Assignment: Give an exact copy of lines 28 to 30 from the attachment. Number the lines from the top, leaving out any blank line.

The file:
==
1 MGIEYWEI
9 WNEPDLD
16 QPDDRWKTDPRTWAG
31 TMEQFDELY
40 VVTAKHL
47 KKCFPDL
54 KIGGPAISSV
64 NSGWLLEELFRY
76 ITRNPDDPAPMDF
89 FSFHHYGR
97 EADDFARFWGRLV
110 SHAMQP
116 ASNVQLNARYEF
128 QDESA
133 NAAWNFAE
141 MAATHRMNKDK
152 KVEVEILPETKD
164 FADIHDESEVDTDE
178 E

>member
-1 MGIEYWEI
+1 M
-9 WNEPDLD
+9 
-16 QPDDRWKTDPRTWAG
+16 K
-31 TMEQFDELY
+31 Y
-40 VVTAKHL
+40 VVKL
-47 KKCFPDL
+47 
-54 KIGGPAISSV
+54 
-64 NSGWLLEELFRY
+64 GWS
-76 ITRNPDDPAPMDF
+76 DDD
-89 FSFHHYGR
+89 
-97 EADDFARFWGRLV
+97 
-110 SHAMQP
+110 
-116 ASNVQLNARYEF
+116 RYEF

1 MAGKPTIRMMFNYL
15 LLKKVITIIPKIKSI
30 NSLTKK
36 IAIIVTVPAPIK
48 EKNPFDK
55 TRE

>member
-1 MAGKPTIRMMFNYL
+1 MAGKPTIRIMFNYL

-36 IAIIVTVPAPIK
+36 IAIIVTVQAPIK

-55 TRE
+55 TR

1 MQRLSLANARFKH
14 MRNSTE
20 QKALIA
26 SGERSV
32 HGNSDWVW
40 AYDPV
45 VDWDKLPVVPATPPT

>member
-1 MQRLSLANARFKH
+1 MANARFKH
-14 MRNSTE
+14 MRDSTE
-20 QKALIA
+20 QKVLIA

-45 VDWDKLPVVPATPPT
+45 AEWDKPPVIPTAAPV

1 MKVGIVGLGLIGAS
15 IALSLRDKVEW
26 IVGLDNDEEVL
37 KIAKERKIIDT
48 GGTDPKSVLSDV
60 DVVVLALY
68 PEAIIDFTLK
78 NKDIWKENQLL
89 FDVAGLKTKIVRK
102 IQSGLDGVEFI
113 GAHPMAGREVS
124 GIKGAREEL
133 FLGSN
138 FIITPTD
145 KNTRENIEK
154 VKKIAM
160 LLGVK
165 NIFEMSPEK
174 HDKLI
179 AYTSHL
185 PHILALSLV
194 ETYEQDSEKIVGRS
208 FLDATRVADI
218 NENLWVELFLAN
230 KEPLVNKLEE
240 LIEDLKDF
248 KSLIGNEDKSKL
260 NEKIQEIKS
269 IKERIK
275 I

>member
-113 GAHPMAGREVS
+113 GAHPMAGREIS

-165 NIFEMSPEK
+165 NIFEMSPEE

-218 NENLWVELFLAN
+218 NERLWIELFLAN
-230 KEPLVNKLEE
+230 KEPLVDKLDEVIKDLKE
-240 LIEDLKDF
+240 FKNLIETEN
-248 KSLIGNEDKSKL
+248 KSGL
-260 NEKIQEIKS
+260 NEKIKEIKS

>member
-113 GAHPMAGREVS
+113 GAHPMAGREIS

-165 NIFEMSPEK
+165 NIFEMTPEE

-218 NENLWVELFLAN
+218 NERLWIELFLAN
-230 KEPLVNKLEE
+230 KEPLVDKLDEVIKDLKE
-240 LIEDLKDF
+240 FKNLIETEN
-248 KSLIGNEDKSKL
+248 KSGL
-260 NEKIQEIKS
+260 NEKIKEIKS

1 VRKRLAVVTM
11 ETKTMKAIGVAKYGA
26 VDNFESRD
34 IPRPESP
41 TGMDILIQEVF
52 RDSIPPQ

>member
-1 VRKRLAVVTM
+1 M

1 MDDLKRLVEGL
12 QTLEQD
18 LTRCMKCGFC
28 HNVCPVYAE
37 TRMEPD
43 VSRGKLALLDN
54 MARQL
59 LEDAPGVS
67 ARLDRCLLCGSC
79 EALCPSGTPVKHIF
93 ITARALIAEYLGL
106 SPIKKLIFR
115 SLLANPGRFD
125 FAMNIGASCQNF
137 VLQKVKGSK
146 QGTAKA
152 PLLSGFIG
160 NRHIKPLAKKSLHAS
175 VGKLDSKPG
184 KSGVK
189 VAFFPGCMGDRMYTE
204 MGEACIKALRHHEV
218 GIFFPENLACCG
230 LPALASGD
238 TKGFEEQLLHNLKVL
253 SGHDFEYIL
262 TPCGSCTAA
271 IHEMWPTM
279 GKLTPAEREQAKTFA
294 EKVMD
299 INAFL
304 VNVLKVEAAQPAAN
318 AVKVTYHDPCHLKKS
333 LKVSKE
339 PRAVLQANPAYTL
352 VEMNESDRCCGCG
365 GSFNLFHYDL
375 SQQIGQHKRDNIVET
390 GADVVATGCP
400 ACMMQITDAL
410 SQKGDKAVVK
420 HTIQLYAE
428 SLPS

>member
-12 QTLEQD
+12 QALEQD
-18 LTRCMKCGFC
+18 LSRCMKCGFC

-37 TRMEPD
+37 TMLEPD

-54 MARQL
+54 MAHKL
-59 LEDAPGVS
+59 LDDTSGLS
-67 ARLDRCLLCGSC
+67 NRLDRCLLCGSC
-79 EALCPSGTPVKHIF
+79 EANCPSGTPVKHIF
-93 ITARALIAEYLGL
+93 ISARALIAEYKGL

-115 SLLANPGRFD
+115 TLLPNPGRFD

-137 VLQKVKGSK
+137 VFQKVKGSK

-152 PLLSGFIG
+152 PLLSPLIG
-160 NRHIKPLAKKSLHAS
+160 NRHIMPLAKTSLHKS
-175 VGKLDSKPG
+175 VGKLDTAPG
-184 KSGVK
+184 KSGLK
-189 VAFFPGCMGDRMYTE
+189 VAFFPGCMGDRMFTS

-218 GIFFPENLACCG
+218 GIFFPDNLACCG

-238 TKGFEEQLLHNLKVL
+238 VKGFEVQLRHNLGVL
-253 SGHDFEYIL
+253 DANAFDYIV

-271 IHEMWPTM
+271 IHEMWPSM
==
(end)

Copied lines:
+31 Y
-40 VVTAKHL
+40 VVKL